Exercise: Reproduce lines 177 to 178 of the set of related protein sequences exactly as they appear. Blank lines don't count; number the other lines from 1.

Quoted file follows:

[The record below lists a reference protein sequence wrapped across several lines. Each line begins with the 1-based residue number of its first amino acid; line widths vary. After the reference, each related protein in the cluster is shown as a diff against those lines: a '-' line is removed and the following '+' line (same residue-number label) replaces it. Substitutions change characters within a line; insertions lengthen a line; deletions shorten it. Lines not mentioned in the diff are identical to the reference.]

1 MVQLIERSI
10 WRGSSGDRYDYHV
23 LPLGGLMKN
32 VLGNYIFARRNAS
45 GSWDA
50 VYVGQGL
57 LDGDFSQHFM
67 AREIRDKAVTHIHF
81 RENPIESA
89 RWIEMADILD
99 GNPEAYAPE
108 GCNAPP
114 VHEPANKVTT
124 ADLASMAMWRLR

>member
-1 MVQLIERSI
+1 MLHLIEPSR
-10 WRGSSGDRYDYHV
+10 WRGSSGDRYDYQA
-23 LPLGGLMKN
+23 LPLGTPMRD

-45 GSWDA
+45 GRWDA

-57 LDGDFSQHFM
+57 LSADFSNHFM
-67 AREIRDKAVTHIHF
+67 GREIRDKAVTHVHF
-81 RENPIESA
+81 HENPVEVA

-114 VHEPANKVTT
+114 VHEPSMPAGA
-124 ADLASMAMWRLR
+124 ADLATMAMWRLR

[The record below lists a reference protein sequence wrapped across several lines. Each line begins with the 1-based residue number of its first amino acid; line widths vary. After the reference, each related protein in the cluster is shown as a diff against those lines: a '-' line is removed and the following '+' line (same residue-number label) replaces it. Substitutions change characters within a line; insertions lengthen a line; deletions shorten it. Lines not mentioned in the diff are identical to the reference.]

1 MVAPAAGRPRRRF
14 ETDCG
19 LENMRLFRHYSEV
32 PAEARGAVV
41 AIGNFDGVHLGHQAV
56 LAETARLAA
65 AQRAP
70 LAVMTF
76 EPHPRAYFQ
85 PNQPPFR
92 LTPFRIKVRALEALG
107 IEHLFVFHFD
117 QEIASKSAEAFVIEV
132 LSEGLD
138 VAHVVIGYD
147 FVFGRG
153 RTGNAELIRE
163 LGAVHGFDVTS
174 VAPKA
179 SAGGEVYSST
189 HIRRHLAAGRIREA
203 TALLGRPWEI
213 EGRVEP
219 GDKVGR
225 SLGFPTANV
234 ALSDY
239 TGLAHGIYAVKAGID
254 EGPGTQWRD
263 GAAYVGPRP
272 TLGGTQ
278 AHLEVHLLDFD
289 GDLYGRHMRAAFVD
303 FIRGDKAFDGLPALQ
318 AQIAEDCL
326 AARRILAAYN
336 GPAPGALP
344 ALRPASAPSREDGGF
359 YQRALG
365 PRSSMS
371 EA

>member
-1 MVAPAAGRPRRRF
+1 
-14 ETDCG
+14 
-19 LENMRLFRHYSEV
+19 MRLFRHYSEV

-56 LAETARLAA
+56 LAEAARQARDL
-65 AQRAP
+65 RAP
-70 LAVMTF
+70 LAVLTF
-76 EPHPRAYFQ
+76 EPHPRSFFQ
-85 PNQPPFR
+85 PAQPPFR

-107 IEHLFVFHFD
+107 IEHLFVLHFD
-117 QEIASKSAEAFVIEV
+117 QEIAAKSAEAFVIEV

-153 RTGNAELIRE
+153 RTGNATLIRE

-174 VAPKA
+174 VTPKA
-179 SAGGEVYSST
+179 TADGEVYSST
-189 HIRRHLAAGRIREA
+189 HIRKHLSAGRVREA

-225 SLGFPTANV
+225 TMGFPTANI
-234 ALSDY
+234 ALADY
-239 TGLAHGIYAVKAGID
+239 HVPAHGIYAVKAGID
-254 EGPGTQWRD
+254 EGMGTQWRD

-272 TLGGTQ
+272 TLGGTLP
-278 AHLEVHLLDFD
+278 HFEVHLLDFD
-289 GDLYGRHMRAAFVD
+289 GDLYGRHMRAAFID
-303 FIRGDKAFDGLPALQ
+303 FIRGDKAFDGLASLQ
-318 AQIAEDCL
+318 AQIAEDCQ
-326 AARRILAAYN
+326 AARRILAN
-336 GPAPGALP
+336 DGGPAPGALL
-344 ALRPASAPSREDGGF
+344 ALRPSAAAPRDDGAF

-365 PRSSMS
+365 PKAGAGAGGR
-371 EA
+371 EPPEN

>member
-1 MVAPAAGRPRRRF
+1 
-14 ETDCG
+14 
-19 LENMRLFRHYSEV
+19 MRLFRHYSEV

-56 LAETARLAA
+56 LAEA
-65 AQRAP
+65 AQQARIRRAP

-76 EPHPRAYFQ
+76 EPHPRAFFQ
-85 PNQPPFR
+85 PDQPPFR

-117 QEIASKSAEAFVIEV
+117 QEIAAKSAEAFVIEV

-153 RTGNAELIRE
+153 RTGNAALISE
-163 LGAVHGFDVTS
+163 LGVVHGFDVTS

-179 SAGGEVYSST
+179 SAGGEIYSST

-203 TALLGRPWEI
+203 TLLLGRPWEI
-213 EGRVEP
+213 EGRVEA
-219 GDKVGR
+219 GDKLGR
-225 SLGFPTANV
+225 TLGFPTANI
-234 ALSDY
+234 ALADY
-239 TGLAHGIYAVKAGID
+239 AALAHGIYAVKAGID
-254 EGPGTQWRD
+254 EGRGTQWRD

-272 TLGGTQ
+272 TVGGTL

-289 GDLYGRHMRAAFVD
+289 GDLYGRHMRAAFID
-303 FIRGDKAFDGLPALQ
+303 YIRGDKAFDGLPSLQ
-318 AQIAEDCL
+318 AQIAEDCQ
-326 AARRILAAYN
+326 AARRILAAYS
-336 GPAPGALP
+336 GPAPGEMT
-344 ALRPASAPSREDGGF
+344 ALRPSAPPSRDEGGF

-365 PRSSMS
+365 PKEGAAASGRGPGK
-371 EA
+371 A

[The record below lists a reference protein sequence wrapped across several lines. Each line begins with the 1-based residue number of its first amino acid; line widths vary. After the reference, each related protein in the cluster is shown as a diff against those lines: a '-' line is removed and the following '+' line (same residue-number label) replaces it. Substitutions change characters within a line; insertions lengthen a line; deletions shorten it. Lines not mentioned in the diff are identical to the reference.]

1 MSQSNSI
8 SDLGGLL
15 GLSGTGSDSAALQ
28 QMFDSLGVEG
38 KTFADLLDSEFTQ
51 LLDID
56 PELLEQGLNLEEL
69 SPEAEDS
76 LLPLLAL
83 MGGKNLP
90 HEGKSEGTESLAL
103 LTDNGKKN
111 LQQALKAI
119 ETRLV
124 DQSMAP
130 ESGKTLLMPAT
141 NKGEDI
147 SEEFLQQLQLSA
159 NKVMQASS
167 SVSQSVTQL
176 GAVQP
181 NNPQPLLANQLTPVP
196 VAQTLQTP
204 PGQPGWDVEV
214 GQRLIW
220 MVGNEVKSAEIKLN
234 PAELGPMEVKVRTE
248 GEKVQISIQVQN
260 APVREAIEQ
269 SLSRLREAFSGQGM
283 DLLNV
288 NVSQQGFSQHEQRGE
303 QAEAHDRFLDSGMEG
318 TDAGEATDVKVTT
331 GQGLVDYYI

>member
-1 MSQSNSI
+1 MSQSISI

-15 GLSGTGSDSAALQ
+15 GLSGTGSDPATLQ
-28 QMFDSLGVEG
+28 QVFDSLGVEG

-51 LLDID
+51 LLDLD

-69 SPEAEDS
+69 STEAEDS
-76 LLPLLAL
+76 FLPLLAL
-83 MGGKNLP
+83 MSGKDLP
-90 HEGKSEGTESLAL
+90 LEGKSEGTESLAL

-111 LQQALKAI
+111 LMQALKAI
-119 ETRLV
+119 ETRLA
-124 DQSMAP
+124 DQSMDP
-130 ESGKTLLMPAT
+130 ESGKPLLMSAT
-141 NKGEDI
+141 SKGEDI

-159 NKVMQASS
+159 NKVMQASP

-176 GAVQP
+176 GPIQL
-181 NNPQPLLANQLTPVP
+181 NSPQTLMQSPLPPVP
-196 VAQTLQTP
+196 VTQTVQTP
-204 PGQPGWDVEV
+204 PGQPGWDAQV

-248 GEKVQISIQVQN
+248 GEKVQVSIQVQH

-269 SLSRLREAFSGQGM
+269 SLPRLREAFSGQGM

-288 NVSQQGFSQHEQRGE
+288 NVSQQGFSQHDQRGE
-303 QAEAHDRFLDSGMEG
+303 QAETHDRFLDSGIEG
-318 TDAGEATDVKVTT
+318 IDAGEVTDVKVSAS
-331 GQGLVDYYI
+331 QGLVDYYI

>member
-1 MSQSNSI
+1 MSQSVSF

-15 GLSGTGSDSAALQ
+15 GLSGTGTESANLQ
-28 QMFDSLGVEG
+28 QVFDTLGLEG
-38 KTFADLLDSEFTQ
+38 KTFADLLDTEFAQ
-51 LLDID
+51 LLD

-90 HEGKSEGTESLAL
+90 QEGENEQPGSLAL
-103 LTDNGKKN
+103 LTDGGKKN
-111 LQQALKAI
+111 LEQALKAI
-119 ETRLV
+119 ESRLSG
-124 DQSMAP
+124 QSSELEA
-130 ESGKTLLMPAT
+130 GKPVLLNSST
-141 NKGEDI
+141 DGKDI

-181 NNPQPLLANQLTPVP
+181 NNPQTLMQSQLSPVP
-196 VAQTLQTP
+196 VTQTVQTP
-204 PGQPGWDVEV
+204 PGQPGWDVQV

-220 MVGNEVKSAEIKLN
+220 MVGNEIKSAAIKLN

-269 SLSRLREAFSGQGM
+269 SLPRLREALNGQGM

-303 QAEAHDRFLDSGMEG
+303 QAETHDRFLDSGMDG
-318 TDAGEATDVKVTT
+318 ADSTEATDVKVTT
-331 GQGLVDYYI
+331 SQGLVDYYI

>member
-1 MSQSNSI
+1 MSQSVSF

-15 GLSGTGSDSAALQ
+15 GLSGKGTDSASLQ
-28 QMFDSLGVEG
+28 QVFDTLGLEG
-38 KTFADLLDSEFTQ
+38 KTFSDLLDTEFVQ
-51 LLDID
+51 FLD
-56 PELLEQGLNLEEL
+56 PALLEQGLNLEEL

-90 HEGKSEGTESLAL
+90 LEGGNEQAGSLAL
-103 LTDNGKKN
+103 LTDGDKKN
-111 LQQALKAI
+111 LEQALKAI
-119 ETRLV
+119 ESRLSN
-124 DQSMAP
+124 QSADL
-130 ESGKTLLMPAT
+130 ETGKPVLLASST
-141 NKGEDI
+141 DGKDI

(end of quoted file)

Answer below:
+318 AQIAEDCQ
-326 AARRILAAYN